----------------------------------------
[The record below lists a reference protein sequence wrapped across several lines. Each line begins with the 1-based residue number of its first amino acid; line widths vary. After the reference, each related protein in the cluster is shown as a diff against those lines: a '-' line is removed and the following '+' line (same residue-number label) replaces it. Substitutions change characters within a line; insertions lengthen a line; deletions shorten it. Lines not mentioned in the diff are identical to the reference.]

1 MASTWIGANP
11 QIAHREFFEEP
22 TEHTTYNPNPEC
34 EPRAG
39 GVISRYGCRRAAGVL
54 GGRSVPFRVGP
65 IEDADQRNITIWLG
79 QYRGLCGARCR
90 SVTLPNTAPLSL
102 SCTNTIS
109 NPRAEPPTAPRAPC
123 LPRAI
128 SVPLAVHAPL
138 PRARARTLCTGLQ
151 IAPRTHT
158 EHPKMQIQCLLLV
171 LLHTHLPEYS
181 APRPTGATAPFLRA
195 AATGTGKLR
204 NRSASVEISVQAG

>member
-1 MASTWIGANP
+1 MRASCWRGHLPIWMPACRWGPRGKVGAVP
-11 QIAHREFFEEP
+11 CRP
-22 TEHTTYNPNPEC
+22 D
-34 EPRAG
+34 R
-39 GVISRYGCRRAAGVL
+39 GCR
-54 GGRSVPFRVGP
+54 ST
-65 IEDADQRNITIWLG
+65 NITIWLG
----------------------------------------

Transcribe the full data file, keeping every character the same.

[The record below lists a reference protein sequence wrapped across several lines. Each line begins with the 1-based residue number of its first amino acid; line widths vary. After the reference, each related protein in the cluster is shown as a diff against those lines: a '-' line is removed and the following '+' line (same residue-number label) replaces it. Substitutions change characters within a line; insertions lengthen a line; deletions shorten it. Lines not mentioned in the diff are identical to the reference.]

1 MASTWIGANP
11 QIAHREFFEEP
22 TEHTTYNPNPEC
34 EPRAG
39 GVISRYGCRRAAGVL
54 GGRSVPFRVGP
65 IEDADQRNITIWLG
79 QYRGLCGARCR
90 SVTLPNTAPLSL
102 SCTNTIS
109 NPRAEPPTAPRAPC
123 LPRAI
128 SVPLAVHAPL
138 PRARARTLCTGLQ
151 IAPRTHT
158 EHPKMQIQCLLLV
171 LLHTHLPEYS
181 APRPTGATAPFLRA
195 AATGTGKLR
204 NRSASVEISVQAG

>member
-1 MASTWIGANP
+1 MRASCWRGHLPIWMPACRWGPRGKVGAVP
-11 QIAHREFFEEP
+11 CRP
-22 TEHTTYNPNPEC
+22 D
-34 EPRAG
+34 R
-39 GVISRYGCRRAAGVL
+39 GCR
-54 GGRSVPFRVGP
+54 ST
-65 IEDADQRNITIWLG
+65 NITIWLG